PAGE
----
Dead space estimates may not be independently associated with 28-day mortality in COVID-19 ARDS.
Morales-Quinteros L., Neto AS., Artigas A., Blanch L., Botta M., Kaufman DA., Schultz MJ., Tsonas AM., Paulus F., Bos LD., PRoVENT-COVID Study Group None.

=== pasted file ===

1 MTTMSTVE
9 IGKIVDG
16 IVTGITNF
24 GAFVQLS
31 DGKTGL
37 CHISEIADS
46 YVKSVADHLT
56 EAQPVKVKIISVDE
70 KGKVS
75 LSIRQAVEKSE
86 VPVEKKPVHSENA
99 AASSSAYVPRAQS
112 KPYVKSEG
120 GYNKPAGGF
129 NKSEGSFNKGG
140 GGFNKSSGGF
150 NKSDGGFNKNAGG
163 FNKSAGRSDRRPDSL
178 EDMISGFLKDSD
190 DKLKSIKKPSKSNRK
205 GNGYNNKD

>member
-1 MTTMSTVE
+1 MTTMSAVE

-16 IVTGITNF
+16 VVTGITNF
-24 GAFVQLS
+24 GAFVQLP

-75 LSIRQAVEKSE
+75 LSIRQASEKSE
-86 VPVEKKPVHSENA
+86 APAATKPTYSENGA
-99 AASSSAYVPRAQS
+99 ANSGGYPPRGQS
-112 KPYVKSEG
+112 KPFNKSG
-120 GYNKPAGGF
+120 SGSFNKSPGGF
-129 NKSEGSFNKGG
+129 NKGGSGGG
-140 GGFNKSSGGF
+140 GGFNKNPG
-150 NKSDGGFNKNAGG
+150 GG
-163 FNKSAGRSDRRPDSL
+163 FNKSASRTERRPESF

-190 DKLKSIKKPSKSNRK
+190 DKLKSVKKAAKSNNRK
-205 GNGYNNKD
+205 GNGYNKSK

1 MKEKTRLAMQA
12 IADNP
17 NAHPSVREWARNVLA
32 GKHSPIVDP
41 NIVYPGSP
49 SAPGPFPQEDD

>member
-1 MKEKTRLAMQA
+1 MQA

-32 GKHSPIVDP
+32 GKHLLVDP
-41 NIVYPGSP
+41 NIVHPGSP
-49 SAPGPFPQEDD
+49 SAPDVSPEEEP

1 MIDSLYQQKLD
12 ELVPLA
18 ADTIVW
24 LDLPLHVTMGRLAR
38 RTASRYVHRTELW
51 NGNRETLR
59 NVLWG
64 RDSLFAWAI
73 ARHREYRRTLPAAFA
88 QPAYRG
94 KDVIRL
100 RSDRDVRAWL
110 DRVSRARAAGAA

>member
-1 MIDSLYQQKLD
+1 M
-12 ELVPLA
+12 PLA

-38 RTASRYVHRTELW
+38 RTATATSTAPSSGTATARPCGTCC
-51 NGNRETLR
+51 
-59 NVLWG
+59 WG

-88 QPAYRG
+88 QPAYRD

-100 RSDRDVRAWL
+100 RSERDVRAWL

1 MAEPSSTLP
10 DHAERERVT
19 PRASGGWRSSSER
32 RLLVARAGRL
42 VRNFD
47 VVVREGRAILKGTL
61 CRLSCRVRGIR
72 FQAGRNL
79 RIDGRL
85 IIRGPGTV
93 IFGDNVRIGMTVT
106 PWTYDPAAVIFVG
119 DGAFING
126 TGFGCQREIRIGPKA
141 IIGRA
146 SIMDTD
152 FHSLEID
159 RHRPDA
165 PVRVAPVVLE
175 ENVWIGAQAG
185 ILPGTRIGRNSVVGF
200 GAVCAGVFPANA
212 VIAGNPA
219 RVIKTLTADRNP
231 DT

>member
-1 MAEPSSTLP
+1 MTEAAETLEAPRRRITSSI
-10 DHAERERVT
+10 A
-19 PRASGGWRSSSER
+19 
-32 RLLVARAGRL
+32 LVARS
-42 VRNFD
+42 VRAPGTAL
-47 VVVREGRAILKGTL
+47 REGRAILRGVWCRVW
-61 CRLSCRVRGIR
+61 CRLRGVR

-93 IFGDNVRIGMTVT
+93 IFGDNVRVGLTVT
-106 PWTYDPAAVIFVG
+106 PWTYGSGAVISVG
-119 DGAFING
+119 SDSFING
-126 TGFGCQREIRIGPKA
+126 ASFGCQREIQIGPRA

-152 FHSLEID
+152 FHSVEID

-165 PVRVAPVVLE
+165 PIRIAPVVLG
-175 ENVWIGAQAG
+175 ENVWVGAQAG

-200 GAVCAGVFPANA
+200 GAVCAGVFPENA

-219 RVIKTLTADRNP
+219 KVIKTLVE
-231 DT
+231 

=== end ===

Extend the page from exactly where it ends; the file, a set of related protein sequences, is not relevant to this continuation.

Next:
BackgroundEstimates for dead space ventilation have been shown to be independently associated with an increased risk of mortality in the acute respiratory distress syndrome and small case series of COVID-19-related ARDS.MethodsSecondary analysis from the PRoVENT-COVID study. The PRoVENT-COVID is a national, multicenter, retrospective observational study done at 22 intensive care units in the Netherlands. Consecutive patients aged at least 18 years were eligible for participation if they had received invasive ventilation for COVID-19 at a participating ICU during the first month of the national outbreak in the Netherlands. The aim was to quantify the dynamics and determine the prognostic value of surrogate markers of wasted ventilation in patients with COVID-19-related ARDS.ResultsA total of 927 consecutive patients admitted with COVID-19-related ARDS were included in this study. Estimations of wasted ventilation such as the estimated dead space fraction (by Harris-Benedict and direct method) and ventilatory ratio were significantly higher in non-survivors than survivors at baseline and during the following days of mechanical ventilation (p 2 ratio was lower in non-survivors than in survivors (p 2 ratio. After adjustment for a base risk model that included chronic comorbidities and ventilation- and oxygenation-parameters, none of the dead space estimates measured at the start of ventilation or the following days were significantly associated with 28-day mortality.ConclusionsThere is significant impairment of ventilation in the early course of COVID-19-related ARDS but quantification of this impairment does not add prognostic information when added to a baseline risk model.Trial registrationISRCTN04346342. Registered 15 April 2020. Retrospectively registered.